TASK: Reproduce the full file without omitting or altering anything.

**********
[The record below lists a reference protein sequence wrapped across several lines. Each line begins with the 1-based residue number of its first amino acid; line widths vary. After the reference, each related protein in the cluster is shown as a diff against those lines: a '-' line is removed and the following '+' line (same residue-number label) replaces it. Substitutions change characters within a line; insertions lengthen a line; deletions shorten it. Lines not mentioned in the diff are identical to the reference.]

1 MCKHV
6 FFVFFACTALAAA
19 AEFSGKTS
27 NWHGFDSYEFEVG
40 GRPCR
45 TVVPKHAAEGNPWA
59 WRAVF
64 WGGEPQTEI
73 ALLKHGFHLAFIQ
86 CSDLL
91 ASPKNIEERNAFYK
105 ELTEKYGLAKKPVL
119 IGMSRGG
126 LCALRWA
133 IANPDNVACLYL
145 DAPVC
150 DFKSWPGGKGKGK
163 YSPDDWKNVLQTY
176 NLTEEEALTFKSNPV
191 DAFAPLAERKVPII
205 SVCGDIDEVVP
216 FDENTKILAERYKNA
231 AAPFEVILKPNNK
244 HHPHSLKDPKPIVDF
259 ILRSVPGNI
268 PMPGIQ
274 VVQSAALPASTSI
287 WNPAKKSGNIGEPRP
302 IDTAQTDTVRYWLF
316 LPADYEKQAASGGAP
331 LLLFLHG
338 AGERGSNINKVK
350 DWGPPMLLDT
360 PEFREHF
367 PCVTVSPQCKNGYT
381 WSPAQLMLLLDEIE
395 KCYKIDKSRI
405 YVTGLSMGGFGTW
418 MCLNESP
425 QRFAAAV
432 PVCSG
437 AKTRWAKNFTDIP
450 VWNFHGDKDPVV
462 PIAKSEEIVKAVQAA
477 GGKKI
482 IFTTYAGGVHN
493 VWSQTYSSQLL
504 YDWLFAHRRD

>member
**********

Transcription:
[The record below lists a reference protein sequence wrapped across several lines. Each line begins with the 1-based residue number of its first amino acid; line widths vary. After the reference, each related protein in the cluster is shown as a diff against those lines: a '-' line is removed and the following '+' line (same residue-number label) replaces it. Substitutions change characters within a line; insertions lengthen a line; deletions shorten it. Lines not mentioned in the diff are identical to the reference.]

1 MCKHV
6 FFVFFACTALAAA
19 AEFSGKTS
27 NWHGFDSYEFEVG
40 GRPCR
45 TVVPKHAAEGNPWA
59 WRAVF
64 WGGEPQTEI
73 ALLKHGFHLAFIQ
86 CSDLL
91 ASPKNIEERNAFYK
105 ELTEKYGLAKKPVL
119 IGMSRGG
126 LCALRWA
133 IANPDNVACLYL
145 DAPVC
150 DFKSWPGGKGKGK
163 YSPDDWKNVLQTY
176 NLTEEEALTFKSNPV
191 DAFAPLAERKVPII
205 SVCGDIDEVVP
216 FDENTKILAERYKNA
231 AAPFEVILKPNNK
244 HHPHSLKDPKPIVDF
259 ILRSVPGNI
268 PMPGIQ
274 VVQSAALPASTSI
287 WNPAKKSGNIGEPRP
302 IDTAQTDTVRYWLF
316 LPADYEKQAASGGAP
331 LLLFLHG
338 AGERGSNINKVK
350 DWGPPMLLDT
360 PEFREHF
367 PCVTVSPQCKNGYT
381 WSPAQLMLLLDEIE
395 KCYKIDKSRI
405 YVTGLSMGGFGTW
418 MCLNESP
425 QRFAAAV
432 PVCSG
437 AKTRWAKNFTDIP
450 VWNFHGDKDPVV
462 PIAKSEEIVKAVQAA
477 GGKKI
482 IFTTYAGGVHN
493 VWSQTYSSQLL
504 YDWLFAHRRD

>member